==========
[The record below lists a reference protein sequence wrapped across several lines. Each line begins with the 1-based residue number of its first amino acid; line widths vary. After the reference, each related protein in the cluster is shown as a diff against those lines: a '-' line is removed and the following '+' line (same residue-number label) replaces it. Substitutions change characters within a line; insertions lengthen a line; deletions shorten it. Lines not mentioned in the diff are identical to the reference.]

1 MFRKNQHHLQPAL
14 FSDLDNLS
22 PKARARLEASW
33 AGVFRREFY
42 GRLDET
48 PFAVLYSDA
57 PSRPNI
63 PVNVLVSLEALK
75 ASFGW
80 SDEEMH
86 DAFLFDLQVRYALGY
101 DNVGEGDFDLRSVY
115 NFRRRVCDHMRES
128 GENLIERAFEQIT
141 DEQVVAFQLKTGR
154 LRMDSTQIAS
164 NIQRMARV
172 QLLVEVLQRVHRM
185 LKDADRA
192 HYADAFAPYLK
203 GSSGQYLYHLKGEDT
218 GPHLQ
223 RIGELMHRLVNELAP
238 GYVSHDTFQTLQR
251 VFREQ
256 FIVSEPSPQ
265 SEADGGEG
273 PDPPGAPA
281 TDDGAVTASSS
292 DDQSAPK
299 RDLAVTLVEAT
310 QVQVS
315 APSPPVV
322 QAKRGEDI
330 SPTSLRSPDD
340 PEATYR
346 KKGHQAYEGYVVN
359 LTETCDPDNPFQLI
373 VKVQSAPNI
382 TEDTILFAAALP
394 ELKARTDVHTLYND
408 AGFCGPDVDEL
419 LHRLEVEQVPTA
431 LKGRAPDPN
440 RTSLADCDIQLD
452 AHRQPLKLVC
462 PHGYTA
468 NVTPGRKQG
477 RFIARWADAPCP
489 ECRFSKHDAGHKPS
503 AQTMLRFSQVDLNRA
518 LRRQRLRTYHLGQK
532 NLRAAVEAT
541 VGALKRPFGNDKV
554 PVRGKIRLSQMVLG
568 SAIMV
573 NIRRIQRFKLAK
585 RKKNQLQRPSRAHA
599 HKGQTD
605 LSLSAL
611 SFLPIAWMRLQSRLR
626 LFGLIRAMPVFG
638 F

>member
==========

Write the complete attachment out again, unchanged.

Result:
[The record below lists a reference protein sequence wrapped across several lines. Each line begins with the 1-based residue number of its first amino acid; line widths vary. After the reference, each related protein in the cluster is shown as a diff against those lines: a '-' line is removed and the following '+' line (same residue-number label) replaces it. Substitutions change characters within a line; insertions lengthen a line; deletions shorten it. Lines not mentioned in the diff are identical to the reference.]

1 MFRKNQHHLQPAL
14 FSDLDNLS
22 PKARARLEASW
33 AGVFRREFY
42 GRLDET
48 PFAVLYSDA
57 PSRPNI
63 PVNVLVSLEALK
75 ASFGW
80 SDEEMH
86 DAFLFDLQVRYALGY
101 DNVGEGDFDLRSVY
115 NFRRRVCDHMRES
128 GENLIERAFEQIT
141 DEQVVAFQLKTGR
154 LRMDSTQIAS
164 NIQRMARV
172 QLLVEVLQRVHRM
185 LKDADRA
192 HYADAFAPYLK
203 GSSGQYLYHLKGEDT
218 GPHLQ
223 RIGELMHRLVNELAP
238 GYVSHDTFQTLQR
251 VFREQ
256 FIVSEPSPQ
265 SEADGGEG
273 PDPPGAPA
281 TDDGAVTASSS
292 DDQSAPK
299 RDLAVTLVEAT
310 QVQVS
315 APSPPVV
322 QAKRGEDI
330 SPTSLRSPDD
340 PEATYR
346 KKGHQAYEGYVVN
359 LTETCDPDNPFQLI
373 VKVQSAPNI
382 TEDTILFAAALP
394 ELKARTDVHTLYND
408 AGFCGPDVDEL
419 LHRLEVEQVPTA
431 LKGRAPDPN
440 RTSLADCDIQLD
452 AHRQPLKLVC
462 PHGYTA
468 NVTPGRKQG
477 RFIARWADAPCP
489 ECRFSKHDAGHKPS
503 AQTMLRFSQVDLNRA
518 LRRQRLRTYHLGQK
532 NLRAAVEAT
541 VGALKRPFGNDKV
554 PVRGKIRLSQMVLG
568 SAIMV
573 NIRRIQRFKLAK
585 RKKNQLQRPSRAHA
599 HKGQTD
605 LSLSAL
611 SFLPIAWMRLQSRLR
626 LFGLIRAMPVFG
638 F

>member